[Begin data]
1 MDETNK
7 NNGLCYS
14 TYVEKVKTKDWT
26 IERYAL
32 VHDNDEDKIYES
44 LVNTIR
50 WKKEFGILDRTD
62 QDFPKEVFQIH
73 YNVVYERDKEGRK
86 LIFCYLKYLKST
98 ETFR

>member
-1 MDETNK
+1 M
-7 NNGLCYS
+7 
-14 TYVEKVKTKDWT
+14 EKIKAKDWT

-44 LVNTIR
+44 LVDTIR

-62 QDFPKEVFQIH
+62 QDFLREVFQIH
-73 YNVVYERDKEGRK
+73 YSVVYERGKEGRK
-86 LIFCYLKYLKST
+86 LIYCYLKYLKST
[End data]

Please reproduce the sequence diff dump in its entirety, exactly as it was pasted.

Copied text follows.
1 MDETNK
7 NNGLCYS
14 TYVEKVKTKDWT
26 IERYAL
32 VHDNDEDKIYES
44 LVNTIR
50 WKKEFGILDRTD
62 QDFPKEVFQIH
73 YNVVYERDKEGRK
86 LIFCYLKYLKST
98 ETFR

>member
-1 MDETNK
+1 M
-7 NNGLCYS
+7 
-14 TYVEKVKTKDWT
+14 EKIKAKDWT

-44 LVNTIR
+44 LVDTIR

-62 QDFPKEVFQIH
+62 QDFLREVFQIH
-73 YNVVYERDKEGRK
+73 YSVVYERGKEGRK
-86 LIFCYLKYLKST
+86 LIYCYLKYLKST